Sunday, January 19, 2014

New: The FBI's Ugly Past Reminds Us Not to Trust the Government.
...Which brings us to a major new book about the history of the FBI and its attempts not simply to keep tabs on various activist groups in the 1960s and ’70s but to pit those same groups against themselves. No one should be dreading the release of Betty Medsger’s The Burglary more than Barack Obama. It underscores what the paranoids and cranks among us have always known to be true: The national-security state is never operated for the benefit of citizens, but instead proceeds directly from the weird obsessions and pathologies of the people who run it.

The Burglary details the events and people surrounding the 1971 break-in of an FBI office in Media, Pa. The thieves, happy to link themselves to National Security Agency whistleblower Edward Snowden in The New York Times, made off with tens of thousands of documents that led to the exposure of the bureau’s foul Counterintelligence Program (COINTELPRO). ...

...By focusing attention on the FBI’s institutional insanity—check out the 119-page file on the agency’s failed 1964 investigation into the lyrics of “Louie, Louie” if you dare—Medsger’s The Burglary is simply the latest piece of evidence that something has long been rotten in the broadly defined intelligence community. Indeed, a major takeaway from the critically acclaimed hit move American Hustle is that the post-Hoover FBI spent more time inducing criminal activity than it did preventing it. Tim Weiner’s widely praised 2012 history of the FBI, Enemies, didn’t skimp on criticism of J. Edgar Hoover but painted his successors, especially Louis Freeh, as arguably more incompetent and misdirected. (Weiner’s praise for former director Robert Mueller, who stepped down last September, for holding firm against George W. Bush’s request for essentially unlimited domestic surveillance is less comforting in the wake of Edward Snowden.)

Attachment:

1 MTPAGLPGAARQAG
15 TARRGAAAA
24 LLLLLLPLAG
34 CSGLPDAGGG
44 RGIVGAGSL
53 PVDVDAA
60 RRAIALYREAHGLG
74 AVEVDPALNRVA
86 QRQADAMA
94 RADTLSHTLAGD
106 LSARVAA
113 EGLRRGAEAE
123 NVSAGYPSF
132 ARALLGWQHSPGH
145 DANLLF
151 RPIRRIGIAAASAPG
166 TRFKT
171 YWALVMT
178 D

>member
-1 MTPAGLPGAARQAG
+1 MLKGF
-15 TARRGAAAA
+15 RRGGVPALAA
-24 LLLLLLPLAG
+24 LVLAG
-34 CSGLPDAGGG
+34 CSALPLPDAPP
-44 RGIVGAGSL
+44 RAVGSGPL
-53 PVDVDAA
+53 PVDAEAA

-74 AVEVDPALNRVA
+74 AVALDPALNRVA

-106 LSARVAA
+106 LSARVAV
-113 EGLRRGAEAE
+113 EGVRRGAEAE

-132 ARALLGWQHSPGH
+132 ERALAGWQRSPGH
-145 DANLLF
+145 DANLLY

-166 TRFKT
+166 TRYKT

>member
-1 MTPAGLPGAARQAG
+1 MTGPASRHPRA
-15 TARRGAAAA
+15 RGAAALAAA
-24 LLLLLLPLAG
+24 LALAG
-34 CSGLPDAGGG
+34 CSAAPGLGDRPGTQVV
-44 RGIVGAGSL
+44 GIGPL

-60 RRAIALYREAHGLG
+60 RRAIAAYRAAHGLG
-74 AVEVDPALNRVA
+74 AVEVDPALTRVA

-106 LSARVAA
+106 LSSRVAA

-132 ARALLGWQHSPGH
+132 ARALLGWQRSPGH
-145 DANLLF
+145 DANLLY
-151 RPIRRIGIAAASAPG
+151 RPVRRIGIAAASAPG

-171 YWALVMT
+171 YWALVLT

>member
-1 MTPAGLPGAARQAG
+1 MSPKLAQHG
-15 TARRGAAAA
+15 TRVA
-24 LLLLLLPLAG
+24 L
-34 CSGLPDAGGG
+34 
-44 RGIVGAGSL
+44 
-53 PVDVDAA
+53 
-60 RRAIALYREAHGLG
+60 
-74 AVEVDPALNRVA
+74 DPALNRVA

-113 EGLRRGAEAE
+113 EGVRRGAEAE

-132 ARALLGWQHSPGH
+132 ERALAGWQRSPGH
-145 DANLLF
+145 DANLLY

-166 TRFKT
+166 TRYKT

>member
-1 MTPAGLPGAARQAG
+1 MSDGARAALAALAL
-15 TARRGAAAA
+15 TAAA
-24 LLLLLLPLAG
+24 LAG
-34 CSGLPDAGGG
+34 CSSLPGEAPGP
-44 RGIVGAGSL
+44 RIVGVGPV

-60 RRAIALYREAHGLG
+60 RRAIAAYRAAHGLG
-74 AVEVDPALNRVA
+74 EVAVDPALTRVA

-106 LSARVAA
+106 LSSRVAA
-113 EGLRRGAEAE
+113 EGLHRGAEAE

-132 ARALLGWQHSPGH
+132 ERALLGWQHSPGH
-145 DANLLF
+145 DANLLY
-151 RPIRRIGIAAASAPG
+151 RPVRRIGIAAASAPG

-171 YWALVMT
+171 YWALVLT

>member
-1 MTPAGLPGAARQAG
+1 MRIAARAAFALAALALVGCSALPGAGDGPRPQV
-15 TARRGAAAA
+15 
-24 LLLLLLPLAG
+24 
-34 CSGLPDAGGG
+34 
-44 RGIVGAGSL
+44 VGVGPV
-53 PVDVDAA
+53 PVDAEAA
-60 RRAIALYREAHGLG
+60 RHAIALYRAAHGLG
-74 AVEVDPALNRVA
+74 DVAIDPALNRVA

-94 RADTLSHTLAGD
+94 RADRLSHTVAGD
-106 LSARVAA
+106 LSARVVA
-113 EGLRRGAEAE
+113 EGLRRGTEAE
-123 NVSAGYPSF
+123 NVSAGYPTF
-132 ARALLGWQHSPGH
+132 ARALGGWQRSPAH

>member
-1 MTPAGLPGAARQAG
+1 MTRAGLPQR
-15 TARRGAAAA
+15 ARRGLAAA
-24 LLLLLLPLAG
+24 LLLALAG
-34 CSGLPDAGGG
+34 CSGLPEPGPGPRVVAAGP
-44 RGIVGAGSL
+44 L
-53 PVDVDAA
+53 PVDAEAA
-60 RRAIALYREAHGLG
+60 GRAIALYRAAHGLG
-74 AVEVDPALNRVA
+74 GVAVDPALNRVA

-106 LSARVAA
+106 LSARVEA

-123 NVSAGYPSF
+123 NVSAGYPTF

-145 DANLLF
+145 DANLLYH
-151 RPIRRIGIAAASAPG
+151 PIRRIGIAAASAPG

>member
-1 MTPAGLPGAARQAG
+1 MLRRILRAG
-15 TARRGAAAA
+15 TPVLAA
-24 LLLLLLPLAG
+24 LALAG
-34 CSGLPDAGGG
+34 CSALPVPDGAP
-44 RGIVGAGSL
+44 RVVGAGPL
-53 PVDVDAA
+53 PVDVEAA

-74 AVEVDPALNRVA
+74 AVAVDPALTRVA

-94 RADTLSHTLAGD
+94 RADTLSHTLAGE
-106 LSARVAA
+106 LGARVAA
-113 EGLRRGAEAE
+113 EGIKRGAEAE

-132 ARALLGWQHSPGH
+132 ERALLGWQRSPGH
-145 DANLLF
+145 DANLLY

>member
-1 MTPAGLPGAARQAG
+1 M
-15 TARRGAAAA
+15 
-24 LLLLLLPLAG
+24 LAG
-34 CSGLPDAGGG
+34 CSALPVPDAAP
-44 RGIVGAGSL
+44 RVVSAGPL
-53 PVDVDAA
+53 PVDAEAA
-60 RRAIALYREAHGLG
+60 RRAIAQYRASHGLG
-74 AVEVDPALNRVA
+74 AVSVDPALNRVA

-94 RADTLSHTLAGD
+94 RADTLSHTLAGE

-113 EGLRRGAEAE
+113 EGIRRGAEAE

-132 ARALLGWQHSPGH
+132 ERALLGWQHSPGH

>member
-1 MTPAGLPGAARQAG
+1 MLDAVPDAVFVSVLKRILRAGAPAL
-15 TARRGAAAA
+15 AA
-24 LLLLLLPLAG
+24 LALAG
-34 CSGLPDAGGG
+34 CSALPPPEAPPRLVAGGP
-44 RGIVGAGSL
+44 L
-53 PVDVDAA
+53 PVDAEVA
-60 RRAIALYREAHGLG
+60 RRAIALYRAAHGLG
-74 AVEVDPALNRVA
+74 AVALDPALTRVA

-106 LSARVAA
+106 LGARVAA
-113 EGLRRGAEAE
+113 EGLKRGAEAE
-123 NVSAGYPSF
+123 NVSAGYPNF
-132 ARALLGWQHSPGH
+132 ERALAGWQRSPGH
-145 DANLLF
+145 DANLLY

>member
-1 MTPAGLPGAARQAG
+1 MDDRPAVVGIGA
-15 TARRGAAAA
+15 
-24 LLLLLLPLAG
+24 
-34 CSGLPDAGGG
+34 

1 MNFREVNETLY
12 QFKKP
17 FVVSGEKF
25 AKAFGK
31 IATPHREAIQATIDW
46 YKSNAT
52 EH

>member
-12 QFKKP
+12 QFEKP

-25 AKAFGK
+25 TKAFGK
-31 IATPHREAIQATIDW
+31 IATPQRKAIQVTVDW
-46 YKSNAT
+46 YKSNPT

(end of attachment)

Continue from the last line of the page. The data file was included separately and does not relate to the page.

The Burglary makes its appearance at a time when trust in government is near a record low, with just 19 percent of Americans surveyed telling Gallup that they trust government “to do what’s right” just about always or most of time.

Who can blame us? Barack Obama pledged to create the most transparent administration ever but has broken his own vows about appointing lobbyists and mega-donors and lied about the basics of his health-care reform law. His “secret kill list,”, a highly controversial if not plainly unconstitutional measure by which he claimed the right to unilaterally dispatch individuals he concluded were threats to the U.S., shook the faith of even his most gah-gah supporters....